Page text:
NIMBY Rails devblog 2020-11

The Early Access release date (almost)

Originally I planned to release the Early Access just before the final sales season of 2020 started, so at the end of October, but I didn’t manage to have the game ready in time. Instead I continued working towards an EA version without a fixed date other than “when it’s ready”, knowing I was very close to achieving my feature and product milestones anyway. After the work put in November, which has completed most of the remaining EA development tasks, I am now confident in setting a new release date for the second half of January 2021. I will use the extra time to put in more polish, do more testing, and do all the non-development related tasks like remaking the trailer and contacting press, youtubers and streamers. Also I want to avoid December, which is the worst month of the year to release a game (unless you are CDPR :).

Steamworks mod uploader for mod authors

Continuing with the mod work from October, I added a mod uploader for Steamworks.

This tool will allow mod developers to upload new mods and new versions of their mods, without having to use any external programs.

The basic idea of mod uploading is to first develop a local mod in your PC, as described in the mod guide, and once you are confident of its quality, use the tool to create a Steamworks mod and upload your local mod as its contents. At a later time it is also possible to select a previously created Steamworks mod and upload a new version based on your local mod, using the same interface. If you are interested in more details of the process check the Steamworks uploader section in the mod guide.

Mods in multiplayer

One of the major “But how?” remaining tasks was to correctly enable mods in multiplayer. I want to support it, and as seamless as possible, without forcing players joining a server to subscribe and download new mods the server host decided to enable for their game. First, I believe forced mod subscription is rude and I wouldn’t like a game doing that. Second, there are major problems related to the potentially unbound texture sizes. Some players (and their GPUs) will be fine with, say, mods that add thousands of new train models to the game. But other players won’t care for that and/or cannot run it. Sending the textures via the network protocol without subscribing was a less rude alternative, but it still won’t solve the problem of players on less powerful PCs, plus it could amount to a lot of data and slowdowns.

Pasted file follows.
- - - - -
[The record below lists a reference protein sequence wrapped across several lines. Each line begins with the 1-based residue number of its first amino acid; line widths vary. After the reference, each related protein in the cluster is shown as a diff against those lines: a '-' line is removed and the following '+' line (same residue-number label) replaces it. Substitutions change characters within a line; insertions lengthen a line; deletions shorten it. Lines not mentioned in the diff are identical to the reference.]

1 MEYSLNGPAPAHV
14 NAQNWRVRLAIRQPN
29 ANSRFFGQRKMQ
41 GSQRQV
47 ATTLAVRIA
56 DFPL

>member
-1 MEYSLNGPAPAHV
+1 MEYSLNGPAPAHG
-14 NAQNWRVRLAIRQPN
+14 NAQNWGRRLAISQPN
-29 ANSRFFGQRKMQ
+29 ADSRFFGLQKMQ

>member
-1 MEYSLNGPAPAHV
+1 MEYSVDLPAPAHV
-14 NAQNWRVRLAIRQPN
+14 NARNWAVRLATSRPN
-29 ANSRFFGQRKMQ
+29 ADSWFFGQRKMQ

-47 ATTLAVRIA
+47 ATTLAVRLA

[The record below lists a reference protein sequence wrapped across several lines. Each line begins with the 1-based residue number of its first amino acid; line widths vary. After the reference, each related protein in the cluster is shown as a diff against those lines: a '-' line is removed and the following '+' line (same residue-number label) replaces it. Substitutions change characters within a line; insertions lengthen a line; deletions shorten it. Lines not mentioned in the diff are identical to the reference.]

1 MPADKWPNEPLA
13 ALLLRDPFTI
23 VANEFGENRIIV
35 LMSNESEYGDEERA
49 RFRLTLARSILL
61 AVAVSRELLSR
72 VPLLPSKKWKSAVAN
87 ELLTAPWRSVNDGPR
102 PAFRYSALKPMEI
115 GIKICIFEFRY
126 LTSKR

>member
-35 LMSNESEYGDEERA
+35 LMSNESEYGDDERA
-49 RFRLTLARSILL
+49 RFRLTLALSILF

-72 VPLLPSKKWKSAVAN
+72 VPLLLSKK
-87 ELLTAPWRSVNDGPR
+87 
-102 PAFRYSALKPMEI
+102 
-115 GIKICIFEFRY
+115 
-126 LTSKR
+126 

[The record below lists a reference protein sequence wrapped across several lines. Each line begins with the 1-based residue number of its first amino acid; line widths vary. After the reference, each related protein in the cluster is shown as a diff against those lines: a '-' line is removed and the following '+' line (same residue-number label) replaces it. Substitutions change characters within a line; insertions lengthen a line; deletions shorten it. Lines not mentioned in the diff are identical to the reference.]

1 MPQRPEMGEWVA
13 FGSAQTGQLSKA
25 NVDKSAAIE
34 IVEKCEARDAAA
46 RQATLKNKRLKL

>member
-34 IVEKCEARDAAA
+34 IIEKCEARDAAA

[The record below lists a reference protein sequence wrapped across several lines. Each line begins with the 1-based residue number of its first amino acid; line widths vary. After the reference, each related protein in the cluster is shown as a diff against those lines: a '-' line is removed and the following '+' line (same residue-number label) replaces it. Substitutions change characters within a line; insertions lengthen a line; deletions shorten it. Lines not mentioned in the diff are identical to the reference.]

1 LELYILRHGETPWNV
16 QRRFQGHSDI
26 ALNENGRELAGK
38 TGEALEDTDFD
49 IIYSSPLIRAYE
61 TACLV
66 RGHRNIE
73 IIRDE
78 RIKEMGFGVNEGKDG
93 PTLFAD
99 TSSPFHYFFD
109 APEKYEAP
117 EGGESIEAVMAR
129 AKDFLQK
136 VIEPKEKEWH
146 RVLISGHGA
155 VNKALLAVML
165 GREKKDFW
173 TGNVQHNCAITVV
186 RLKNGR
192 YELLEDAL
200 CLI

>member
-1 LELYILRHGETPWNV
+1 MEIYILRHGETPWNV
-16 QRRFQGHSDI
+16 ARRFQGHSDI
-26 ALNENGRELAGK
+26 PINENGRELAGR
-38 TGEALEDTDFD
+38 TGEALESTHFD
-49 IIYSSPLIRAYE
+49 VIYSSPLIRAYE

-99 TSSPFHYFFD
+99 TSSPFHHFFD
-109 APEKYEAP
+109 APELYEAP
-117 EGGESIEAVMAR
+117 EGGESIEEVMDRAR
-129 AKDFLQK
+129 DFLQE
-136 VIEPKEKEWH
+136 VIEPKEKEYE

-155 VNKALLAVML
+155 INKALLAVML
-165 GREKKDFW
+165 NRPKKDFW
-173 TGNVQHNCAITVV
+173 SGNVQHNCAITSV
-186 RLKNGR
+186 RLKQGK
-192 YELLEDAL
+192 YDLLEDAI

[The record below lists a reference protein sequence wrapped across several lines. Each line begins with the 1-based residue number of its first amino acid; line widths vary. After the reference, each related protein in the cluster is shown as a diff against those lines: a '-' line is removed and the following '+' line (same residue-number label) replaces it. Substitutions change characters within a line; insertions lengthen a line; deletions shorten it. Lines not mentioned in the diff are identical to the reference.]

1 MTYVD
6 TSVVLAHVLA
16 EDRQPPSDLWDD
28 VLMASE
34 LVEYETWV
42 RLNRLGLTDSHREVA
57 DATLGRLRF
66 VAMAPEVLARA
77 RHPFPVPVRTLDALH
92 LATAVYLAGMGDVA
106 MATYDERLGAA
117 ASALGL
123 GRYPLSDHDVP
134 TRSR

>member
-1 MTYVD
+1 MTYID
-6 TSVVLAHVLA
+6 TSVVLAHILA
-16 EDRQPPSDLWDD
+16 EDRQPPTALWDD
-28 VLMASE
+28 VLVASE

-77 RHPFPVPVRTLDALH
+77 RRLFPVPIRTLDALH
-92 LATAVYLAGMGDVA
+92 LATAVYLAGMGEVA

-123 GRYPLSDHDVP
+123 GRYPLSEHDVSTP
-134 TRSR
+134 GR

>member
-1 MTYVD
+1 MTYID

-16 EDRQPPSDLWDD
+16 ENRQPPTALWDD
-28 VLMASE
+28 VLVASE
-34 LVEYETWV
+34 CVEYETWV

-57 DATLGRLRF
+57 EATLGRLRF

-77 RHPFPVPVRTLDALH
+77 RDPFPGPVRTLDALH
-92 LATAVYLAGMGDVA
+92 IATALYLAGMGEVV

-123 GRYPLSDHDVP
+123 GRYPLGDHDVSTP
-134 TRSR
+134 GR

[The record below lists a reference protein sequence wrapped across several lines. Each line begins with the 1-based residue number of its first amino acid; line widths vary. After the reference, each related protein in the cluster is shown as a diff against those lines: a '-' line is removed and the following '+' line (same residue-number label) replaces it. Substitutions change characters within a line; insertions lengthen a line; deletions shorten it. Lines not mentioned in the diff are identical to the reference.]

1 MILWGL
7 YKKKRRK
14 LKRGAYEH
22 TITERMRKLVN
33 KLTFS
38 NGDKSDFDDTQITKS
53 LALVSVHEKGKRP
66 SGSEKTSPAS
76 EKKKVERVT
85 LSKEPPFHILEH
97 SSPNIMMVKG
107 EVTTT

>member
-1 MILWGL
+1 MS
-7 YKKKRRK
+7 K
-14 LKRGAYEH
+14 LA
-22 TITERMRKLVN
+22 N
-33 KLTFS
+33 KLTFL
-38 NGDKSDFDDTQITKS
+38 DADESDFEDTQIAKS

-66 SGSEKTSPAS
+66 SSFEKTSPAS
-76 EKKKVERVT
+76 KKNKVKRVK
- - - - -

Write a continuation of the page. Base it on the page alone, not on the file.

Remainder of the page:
In the end I reached a design compromise. Mod data is divided in two parts: rules and textures. Rules are “numbers”, including data like the size of the train cars or their speed. The game is perfectly capable of running untextured trains with the full set of rules. And when compressed into the multiplayer protocol serialization, they are very small. So now, when a client joins a server, the server sends the full set of rules for the mods enabled in the game, but it does not send the textures. The game will render those trains with placeholder textures. The client player can then look at the mods list and decide if they want to subscribe to the mods to download the missing textures.

Translation mods

The second must-have mod type for the EA launch is translations mods. These are now implemented, and they are developed and uploaded just like train mods. Once the user subscribes to a translation mod in the Workshop, it will show up in the Options dialog:

The mod guide is not yet updated for this new kind of mod, I will make sure it’s documented in the coming weeks, and offer a full example translation.

Enhanced Unicode support

Translation mods highlighted an already existing problem in the game UI. While the font renderer I was using for the map labels was powerful enough to support Unicode glyphs rendered and cached on the fly, with a dynamic atlas, the UI renderer required a pre-baked atlas, which obviously was never going to work with Asian fonts. So I replaced the UI text renderer with the map text renderer, and now both are based on a fork of the superb fontstash.

This in turn allows me to bundle as many fonts as I want to support Unicode ranges, and I believe it will be usable for many languages. Some others will get some glyph rendering, while lacking important features to properly display their scripts, like shaping, combining diacritics, or RTL text. Still, I believe the situation is much improved now.

Single player / multiplayer save compatibility

Some critical fixes were landed to enable seamless handover of saves between single player and multiplayer. When hosting a game server, it will be possible to continue any saved game, with no distinction of single or multiplayer. Additionally both the host and also the clients who connect to them will be allowed to save the game locally. And these saved games can then be continued in single player or multiplayer, with no restrictions.